Friday, 08 May 2020

COVID-19 and Cape Town: What went wrong?

  • Year: 2020
  • Author(s): Neva Makgetla (TIPS)

From 2 May to 5 May, the Western Cape accounted for three quarters of new COVID-19 cases in South Africa, although it makes up only a seventh of the population. On 5 May, the incidence of COVID-19 in the Western Cape was 52.4 per 100 000 population, compared to 7.6 per 100 000 in the rest of the country. The Western Cape's high share of new cases reflected the rapid growth in infections there, almost exclusively in Cape Town. The fastest rates of increase have been reported in Tygerberg, (which includes Langa) followed by Khayelitsha and Klipfontein (which includes Nyanga and Gugulethu). The number of known cases in the Western Cape rose at 9.4% a day from 20 April to 5 May; in the rest of the country, it climbed at 3.5% a day. At that rate, the number of cases is doubling every week, compared to a doubling rate of three weeks in the rest of the country.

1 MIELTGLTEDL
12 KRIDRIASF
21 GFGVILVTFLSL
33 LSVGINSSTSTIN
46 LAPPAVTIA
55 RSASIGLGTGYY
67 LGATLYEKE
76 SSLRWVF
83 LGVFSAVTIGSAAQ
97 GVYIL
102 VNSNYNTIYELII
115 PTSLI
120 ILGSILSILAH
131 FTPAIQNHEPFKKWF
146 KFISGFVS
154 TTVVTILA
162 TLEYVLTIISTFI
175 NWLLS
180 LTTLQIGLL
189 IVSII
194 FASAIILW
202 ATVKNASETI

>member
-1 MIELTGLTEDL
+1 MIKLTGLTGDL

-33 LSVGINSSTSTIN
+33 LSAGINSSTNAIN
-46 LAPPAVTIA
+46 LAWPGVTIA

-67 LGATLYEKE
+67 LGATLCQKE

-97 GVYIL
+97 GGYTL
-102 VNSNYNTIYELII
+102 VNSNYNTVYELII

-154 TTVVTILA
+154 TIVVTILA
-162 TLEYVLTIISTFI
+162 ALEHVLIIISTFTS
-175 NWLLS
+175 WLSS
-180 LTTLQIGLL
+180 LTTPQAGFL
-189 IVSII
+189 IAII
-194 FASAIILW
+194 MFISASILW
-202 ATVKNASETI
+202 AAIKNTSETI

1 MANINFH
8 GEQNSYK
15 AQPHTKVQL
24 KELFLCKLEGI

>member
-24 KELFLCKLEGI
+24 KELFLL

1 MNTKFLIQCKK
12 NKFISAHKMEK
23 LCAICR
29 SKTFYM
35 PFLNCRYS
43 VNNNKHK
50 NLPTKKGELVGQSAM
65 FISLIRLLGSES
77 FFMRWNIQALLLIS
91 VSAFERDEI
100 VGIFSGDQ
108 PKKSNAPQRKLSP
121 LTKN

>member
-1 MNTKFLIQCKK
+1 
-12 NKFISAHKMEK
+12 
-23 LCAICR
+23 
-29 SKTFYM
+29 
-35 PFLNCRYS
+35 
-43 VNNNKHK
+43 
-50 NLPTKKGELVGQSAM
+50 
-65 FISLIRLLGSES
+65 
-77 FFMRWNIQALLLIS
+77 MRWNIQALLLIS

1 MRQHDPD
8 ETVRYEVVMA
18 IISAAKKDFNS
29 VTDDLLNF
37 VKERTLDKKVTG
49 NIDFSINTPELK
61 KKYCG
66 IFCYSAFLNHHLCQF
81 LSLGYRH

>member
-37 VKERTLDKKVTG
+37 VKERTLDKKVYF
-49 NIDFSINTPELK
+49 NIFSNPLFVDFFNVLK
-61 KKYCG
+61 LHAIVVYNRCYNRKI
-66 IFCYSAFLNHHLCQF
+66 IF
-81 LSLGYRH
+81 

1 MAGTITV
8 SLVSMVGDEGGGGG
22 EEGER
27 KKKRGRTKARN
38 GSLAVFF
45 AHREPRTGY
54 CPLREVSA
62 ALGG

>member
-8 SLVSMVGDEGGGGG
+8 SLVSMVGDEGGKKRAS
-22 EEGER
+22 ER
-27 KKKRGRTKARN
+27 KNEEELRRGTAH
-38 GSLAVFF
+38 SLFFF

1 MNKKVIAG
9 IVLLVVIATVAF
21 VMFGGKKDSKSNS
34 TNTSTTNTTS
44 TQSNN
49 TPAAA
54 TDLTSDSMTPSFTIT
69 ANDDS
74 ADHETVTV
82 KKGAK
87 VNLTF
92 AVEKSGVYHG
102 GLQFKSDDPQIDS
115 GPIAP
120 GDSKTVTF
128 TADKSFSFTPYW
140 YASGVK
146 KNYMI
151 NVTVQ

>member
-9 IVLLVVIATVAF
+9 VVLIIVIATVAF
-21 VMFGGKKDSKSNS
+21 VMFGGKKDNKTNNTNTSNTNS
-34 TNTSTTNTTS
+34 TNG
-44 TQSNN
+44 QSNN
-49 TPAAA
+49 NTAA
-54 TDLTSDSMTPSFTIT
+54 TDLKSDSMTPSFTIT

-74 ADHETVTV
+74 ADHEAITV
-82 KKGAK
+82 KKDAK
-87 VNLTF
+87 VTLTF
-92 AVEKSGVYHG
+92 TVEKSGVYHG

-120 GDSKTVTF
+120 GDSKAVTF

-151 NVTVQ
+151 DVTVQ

This policy brief points to the need for urgent action to address the spread of COVID-19 in Cape Town. In that context, it raises a number of questions that might help in understanding the relatively rapid spread of COVID-19 in Cape Town, and by extension the changes needed in how the contagion is handled there.

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